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Kochnower, D, Reddy SMW, Flick RE.  2015.  Factors influencing local decisions to use habitats to protect coastal communities from hazards. Ocean & Coastal Management. 116:277-290.   10.1016/j.ocecoaman.2015.07.021   AbstractWebsite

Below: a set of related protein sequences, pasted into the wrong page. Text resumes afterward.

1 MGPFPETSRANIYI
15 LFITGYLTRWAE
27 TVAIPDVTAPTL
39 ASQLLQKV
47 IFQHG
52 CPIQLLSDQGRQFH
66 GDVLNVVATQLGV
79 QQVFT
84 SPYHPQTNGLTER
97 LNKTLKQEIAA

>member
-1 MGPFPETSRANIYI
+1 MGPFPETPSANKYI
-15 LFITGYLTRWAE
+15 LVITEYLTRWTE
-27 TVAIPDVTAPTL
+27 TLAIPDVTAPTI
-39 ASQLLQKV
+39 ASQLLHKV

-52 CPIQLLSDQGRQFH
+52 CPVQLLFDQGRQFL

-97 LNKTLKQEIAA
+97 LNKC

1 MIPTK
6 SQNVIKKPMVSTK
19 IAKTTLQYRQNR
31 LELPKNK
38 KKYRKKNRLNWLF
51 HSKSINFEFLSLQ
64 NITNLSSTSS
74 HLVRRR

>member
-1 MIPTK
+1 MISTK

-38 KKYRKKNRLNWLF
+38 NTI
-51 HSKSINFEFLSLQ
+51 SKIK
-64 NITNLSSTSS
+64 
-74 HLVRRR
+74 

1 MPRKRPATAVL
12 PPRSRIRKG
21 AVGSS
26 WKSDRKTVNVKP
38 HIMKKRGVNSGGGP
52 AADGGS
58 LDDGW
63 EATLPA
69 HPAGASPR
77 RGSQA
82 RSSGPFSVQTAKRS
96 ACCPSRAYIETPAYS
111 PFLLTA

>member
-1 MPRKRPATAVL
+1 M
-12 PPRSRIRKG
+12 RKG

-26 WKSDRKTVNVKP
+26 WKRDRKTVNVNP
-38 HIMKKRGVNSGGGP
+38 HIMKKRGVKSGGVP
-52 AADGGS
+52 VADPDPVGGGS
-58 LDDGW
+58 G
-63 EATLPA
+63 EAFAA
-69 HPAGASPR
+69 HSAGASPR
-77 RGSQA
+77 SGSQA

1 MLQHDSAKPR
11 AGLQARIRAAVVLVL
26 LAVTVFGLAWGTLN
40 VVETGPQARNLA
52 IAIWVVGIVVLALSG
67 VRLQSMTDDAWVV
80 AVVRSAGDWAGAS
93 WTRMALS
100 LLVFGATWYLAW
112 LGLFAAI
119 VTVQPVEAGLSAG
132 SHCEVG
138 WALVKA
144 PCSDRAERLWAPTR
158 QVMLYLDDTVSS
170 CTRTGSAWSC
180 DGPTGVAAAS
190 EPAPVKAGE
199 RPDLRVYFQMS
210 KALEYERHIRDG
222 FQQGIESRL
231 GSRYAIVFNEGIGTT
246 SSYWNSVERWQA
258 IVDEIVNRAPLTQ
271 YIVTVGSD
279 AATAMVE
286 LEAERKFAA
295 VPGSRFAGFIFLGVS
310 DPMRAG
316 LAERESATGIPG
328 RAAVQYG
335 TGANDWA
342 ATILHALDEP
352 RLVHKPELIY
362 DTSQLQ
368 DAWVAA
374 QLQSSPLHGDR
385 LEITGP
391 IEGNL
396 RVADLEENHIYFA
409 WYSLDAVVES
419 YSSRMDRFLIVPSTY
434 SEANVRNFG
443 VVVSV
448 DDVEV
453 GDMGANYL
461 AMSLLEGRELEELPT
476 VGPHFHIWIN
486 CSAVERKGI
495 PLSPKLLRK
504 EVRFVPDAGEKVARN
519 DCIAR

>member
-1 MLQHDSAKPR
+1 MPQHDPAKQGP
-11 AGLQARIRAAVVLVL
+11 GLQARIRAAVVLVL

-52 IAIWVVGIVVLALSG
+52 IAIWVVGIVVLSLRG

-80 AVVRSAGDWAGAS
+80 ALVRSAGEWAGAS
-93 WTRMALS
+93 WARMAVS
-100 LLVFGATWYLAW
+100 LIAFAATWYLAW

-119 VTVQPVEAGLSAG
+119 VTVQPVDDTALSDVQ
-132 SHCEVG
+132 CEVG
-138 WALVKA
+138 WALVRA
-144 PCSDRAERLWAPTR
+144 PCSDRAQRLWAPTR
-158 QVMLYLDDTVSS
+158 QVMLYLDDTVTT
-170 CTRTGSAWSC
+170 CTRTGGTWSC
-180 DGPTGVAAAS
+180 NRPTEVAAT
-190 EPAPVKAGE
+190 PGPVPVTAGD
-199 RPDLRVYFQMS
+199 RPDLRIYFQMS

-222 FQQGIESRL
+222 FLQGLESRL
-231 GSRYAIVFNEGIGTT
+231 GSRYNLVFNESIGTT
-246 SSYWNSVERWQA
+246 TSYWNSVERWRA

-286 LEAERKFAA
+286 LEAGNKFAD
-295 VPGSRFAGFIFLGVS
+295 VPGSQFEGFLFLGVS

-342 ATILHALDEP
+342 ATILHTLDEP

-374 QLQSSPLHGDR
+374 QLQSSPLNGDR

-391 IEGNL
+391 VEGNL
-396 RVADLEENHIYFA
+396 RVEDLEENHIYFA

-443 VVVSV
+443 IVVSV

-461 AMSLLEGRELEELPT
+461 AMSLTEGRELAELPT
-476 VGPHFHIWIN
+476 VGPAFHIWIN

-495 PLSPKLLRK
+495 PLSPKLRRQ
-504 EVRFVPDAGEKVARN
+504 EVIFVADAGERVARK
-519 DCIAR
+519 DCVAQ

Coastal hazard mitigation policy in the US has historically focused on construction of hardened, or gray, infrastructure. Recently, there is increased public interest and policy supporting the use of habitats, or natural infrastructure (NI), following decades of increasingly supportive ecological, engineering, and economic evidence. This trend suggests that behavioral and institutional factors may also be important for mainstreaming NI. To understand what factors affected decisions to use NI, we conducted semi-structured interviews with a total of 16 individuals associated with three NI cases: Ferry Point Park Living Shoreline, Maryland (MD); Surfer's Point Managed Retreat, California (CA); and Durant's Point Living Shoreline, North Carolina (NC). Our grounded theory analysis of the interview transcripts revealed four common themes across the decisions: 1) perception of benefits (N = 45) and costs (N = 31), 2) diffusion of innovation led by innovators (N = 34), 3) local champions (N = 46), and 4) social networks and norms (N = 30). This grounded theory suggests that the decisions to use NI were driven by innovators (citizens, local non-governmental organization (NGO) staff, and/or state government resource managers) who were influenced by seeing NI successes implemented by trusted experts and perceived NI benefits beyond protecting coastlines (e.g., maintaining coastal heritage and sense of place). Innovators also acted as local champions, getting others "comfortable" with NI and connecting to local interests. In addition, our analysis shows the role of regulatory permitting requirements in perpetuating or controlling biases against innovations like NI. In 2008, MD passed a policy that helped address biases against NI by changing NI from a preferred option to the required option except in places where scientific analysis suggested that gray infrastructure would be needed, while in CA and NC gray infrastructure remains only a preferred option. These results suggest an opportunity to harness heuristics, such as visual demonstrations and messaging from trusted persons, in addition to policy tools to mainstream NI in places where there is evidence that it would be effective. These results also suggest that heuristics could result in biases that not only lead to underuse but also to inappropriate use of NI; and, policies, similar to the policy in Maryland, are needed to control these biases. (C) 2015 The Authors. Published by Elsevier Ltd. This is an open access article under the CC BY license (http://creativecommons.org/licenses/by/4.0/).